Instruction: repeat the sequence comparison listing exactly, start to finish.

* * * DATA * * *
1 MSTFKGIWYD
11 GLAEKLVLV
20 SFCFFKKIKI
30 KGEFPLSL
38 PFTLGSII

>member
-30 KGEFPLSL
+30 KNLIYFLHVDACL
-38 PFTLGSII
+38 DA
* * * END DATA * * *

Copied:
1 MSTFKGIWYD
11 GLAEKLVLV
20 SFCFFKKIKI
30 KGEFPLSL
38 PFTLGSII

>member
-30 KGEFPLSL
+30 KNLIYFLHVDACL
-38 PFTLGSII
+38 DA